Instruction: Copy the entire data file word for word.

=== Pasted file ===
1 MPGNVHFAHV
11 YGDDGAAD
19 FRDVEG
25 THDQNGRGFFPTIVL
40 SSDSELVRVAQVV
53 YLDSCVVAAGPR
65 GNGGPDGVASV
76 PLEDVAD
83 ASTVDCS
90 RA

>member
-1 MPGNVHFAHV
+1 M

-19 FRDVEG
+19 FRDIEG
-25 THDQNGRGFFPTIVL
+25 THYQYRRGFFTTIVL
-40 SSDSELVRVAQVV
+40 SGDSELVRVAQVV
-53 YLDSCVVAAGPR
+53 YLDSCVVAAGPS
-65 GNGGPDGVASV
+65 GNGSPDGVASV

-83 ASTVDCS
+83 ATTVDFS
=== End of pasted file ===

1 MPGNVHFAHV
11 YGDDGAAD
19 FRDVEG
25 THDQNGRGFFPTIVL
40 SSDSELVRVAQVV
53 YLDSCVVAAGPR
65 GNGGPDGVASV
76 PLEDVAD
83 ASTVDCS
90 RA

>member
-1 MPGNVHFAHV
+1 M

-19 FRDVEG
+19 FRDIEG
-25 THDQNGRGFFPTIVL
+25 THYQYRRGFFTTIVL
-40 SSDSELVRVAQVV
+40 SGDSELVRVAQVV
-53 YLDSCVVAAGPR
+53 YLDSCVVAAGPS
-65 GNGGPDGVASV
+65 GNGSPDGVASV

-83 ASTVDCS
+83 ATTVDFS